Wednesday, April 9

Eat, drink, and be merry....

Do you know why they call them blogs?
The word blog sounds like slog, as in, 'we slogged 4 days through the soggy marsh, our hearts as heavy as our deadweight boots, our spirits pulled by pneumoia greys'.

In Mars & Venus, Whyte Ave

The thing about writing a blog, though, is that it is something we see as voluntary; we tend not to see going to work and living life as voluntary, yet on certain days we have the same attitude. Perhaps it is the pull of an elusive reward, experience and enlightenment.

There is no cure for birth and death save to enjoy the interval.
George Santayana

Self-doubt clouded my mind with a fog just as heavy as that in our city yesterday, turning me into a walking shell. I question everything I do. Just Monday I had decided to work on a project--this is the product of 5 minutes of work with tinfoil. I had thought, inspired by my post on build-up of consistent effort, to make some sort of art project. Yet I could not find the meaning of doing anything more on this project these past couple of days.

How to have the confidence to know what you are doing is right? I think you cannot ever know that you are on the course to make the world a better place. I think we must save that kind of self-inspection for times of retrospect. It is much safer to admit that something was a wate of time after you have done it, than to be dithering on the doorstep of action. (And who knows... it might bring great results!)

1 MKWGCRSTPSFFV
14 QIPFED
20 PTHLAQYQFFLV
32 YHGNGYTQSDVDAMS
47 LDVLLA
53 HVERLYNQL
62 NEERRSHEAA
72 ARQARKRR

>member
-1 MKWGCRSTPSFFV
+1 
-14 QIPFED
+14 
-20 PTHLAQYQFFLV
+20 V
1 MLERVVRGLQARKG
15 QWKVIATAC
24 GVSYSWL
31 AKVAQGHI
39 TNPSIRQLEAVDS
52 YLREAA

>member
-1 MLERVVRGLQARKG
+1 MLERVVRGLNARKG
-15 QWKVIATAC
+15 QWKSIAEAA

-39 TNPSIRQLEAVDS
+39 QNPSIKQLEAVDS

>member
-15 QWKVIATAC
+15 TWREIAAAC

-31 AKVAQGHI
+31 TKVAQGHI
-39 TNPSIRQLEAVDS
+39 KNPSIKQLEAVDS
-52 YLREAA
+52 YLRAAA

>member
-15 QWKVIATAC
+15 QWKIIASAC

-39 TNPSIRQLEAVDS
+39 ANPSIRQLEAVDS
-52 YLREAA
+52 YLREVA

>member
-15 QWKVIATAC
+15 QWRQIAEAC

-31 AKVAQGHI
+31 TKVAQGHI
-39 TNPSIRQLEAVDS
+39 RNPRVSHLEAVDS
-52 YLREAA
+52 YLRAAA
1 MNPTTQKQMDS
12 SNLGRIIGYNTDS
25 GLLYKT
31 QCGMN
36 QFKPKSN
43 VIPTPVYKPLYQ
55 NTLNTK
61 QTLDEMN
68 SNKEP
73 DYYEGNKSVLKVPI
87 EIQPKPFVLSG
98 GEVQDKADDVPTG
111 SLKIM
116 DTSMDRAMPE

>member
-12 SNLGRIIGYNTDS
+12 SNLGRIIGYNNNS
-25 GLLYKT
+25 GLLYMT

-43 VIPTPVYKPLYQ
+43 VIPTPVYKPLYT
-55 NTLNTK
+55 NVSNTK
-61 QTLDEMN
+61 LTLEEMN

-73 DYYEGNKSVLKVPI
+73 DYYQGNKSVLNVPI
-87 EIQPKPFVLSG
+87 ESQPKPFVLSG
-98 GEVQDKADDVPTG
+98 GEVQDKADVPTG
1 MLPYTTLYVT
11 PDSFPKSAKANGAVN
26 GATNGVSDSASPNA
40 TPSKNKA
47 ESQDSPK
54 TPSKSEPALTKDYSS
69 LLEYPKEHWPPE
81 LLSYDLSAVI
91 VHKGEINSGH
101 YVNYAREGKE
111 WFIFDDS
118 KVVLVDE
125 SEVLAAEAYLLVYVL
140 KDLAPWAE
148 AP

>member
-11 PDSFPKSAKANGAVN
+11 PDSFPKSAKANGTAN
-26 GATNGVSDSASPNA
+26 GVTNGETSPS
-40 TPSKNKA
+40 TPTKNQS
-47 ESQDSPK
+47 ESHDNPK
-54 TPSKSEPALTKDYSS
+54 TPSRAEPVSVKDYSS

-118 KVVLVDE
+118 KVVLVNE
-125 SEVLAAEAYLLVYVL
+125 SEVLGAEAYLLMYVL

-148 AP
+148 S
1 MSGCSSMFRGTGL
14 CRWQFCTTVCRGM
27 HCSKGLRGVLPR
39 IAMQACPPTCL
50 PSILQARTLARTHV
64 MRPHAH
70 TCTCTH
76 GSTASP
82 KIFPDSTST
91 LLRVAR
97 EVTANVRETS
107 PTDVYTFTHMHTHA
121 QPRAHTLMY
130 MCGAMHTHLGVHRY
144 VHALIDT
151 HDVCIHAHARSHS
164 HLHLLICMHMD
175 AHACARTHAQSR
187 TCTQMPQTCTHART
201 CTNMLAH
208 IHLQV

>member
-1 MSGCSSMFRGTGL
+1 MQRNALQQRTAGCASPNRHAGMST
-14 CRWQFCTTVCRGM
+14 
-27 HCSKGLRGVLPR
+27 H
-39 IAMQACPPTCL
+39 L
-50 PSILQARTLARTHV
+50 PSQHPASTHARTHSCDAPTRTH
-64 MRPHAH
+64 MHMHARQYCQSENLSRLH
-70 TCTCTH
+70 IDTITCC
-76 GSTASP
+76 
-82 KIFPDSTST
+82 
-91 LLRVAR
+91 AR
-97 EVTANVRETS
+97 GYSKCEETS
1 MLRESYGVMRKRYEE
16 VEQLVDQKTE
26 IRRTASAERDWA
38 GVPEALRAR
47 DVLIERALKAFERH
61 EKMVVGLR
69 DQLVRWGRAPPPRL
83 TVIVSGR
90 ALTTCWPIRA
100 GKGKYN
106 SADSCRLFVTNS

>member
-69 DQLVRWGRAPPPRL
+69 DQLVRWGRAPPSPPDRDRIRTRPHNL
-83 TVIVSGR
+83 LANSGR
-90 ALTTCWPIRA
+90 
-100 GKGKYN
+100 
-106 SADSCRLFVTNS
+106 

As George says, enjoying your time on earth will solve most of your life problems, for death will certainly put an end to them. Having that confidence that you are alive just to experience life is probably one of the greater struggles of the human race. Strange, though, that we cannot directly show this. Imagine watching two hours of 'I shall set out to enjoy life!'--not even Disney could pull it off. It's one of those intangible causes of noticeable symptoms in our lives.

And if you wanted more carpe diem, read an article on James Lovelock, an independent scientist whose scarily accurate, almost prophetic predictions have been ignored by the rest of the scientific world until recently.

Lovelock predicts that by 2020 extreme weather will be the norm, causing global devastation; that by 2040 much of Europe will be Saharan; and parts of London will be underwater.
"[Ethical consumption, carbon offsetting, recycling and so on] is a deluded fantasy. Most of the things we have been told to do might make us feel better, but they won’t make any difference. Global warming has passed the tipping point, and catastrophe is unstoppable"
What would Lovelock do now, I ask, if he were me? He smiles and says: "Enjoy life while you can. Because if you’re lucky it’s going to be 20 years before it hits the fan."
E rocking out... while she still can

James Lovelock article
(I could not find the original article on :

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